The gaita de saco (or de bota) is a type of bagpipe native to the provinces of Soria, La Rioja, Alava, and Burgos in north-central Spain. In the past, it may also have been played in Segovia and Avila. According to some experts, the gaita de boto is the same as the gaita de fuelle of Old Castile.
It consists of a single chanter (puntero) holding a double reed which plays the melody, and single drone (ronco), which has a single reed and plays a constant bass note.
In La Rioja, the instrument is called bota or gaita de bota, supposedly to differentiate it from the folk oboe also called gaita. Its use in the past was more extensive throughout the regional valleys, but is now reduced to a zone around the high Najerilla until the 1950s when it disappeared along with the traditional dances to which is was historically linked. Currently, the instrument is being revived along with the traditional dances in certain villages, such as Ventrosa and Viniegra de Arriba.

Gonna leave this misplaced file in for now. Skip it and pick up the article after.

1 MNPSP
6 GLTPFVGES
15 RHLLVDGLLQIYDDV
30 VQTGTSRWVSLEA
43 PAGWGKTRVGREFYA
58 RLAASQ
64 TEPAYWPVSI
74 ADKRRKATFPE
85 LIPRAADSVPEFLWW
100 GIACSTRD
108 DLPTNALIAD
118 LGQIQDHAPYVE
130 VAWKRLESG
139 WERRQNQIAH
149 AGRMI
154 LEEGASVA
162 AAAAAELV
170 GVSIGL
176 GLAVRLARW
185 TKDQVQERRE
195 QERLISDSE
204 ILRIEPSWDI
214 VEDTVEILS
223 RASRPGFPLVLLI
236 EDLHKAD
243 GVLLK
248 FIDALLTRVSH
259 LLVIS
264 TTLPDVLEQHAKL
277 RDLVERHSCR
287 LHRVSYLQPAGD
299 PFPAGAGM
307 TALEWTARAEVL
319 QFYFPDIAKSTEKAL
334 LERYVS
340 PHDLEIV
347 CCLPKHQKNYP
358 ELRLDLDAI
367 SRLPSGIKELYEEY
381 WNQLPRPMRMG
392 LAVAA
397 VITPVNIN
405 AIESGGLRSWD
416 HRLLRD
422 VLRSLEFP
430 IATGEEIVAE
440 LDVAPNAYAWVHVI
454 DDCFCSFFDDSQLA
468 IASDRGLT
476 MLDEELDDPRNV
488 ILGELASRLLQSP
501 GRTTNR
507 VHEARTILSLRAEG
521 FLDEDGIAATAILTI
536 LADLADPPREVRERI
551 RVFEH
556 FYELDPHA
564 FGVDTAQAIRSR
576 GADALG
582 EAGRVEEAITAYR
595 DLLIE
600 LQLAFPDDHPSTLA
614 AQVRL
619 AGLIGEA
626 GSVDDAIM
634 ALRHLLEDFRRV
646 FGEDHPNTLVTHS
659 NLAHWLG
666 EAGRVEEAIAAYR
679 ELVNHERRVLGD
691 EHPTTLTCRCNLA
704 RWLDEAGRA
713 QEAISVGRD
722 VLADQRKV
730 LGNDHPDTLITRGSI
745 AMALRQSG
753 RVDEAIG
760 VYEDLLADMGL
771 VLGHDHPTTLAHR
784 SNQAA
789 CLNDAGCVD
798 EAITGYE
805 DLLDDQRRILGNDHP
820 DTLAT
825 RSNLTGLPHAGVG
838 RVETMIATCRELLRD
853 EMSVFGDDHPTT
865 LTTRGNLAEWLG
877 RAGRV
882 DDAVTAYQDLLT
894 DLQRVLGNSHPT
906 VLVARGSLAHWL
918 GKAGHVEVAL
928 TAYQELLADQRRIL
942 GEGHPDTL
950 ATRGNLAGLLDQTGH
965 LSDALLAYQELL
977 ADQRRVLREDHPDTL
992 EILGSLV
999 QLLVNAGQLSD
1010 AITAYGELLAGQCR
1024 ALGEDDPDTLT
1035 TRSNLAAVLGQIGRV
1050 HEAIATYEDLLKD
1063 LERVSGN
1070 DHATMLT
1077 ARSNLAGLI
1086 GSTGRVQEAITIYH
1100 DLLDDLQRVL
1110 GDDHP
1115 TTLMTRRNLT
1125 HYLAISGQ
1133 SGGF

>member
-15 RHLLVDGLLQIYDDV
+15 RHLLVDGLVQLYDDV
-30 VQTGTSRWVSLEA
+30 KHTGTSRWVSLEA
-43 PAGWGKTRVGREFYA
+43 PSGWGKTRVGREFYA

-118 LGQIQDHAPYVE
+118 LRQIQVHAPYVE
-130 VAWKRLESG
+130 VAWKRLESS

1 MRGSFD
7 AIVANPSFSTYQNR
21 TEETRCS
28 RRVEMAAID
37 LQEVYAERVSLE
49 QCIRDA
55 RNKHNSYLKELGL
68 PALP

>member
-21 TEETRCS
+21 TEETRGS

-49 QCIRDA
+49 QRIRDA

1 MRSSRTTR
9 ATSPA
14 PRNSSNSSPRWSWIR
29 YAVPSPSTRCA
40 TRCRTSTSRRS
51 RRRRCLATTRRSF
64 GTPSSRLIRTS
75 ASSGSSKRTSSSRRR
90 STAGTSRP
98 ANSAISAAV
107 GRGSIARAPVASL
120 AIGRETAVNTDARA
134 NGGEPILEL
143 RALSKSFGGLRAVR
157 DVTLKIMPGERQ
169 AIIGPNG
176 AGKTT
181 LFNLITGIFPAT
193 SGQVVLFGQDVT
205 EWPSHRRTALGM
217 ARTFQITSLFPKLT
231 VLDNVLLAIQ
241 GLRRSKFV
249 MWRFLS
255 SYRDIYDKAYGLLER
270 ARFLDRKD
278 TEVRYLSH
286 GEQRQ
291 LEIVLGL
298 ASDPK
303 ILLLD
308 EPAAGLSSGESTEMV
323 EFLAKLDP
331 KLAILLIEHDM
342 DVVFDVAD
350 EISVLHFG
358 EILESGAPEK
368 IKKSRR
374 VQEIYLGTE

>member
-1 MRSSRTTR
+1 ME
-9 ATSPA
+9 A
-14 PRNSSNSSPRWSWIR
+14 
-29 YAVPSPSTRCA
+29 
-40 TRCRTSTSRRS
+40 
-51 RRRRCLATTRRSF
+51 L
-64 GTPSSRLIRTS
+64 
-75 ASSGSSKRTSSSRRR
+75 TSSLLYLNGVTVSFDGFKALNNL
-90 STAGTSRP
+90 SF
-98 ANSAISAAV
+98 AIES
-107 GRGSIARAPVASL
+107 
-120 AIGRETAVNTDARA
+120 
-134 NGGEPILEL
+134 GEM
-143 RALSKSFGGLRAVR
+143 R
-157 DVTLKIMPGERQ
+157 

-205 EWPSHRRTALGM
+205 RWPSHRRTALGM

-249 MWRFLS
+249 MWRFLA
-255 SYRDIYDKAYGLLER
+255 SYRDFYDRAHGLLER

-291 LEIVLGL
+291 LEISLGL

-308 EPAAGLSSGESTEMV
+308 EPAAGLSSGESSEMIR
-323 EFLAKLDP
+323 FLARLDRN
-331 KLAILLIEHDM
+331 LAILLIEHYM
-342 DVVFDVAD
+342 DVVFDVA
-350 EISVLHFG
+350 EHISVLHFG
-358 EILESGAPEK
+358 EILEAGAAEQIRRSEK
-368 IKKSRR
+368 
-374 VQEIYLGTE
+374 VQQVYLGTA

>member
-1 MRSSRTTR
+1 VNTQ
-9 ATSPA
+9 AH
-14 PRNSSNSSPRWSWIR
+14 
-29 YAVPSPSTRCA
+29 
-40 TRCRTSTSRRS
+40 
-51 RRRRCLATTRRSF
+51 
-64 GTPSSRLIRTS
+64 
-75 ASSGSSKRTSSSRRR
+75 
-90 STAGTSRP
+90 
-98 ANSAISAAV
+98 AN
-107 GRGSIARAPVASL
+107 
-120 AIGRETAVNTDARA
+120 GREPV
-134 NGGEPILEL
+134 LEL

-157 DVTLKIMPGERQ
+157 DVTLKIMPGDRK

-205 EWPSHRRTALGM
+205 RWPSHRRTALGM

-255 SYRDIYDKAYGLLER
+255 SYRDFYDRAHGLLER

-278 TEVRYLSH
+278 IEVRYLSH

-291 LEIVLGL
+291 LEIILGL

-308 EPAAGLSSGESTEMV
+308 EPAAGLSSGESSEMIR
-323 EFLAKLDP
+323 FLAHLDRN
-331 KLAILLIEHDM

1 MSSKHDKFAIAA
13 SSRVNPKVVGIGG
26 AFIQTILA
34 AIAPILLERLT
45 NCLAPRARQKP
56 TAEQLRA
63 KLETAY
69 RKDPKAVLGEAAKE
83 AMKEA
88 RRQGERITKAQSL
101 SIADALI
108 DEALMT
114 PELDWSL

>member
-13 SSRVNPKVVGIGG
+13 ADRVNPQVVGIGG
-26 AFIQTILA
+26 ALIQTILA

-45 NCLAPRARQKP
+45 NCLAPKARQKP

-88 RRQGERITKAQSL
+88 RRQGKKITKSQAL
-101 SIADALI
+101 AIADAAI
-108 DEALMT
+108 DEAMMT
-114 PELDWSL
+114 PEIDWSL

The name is clearly related to the gaita gallega and gaita asturiana, with the only distinctive feature of the gaita de saco being its louder sound. Currently the gaita de saco is generally made in C or B-flat.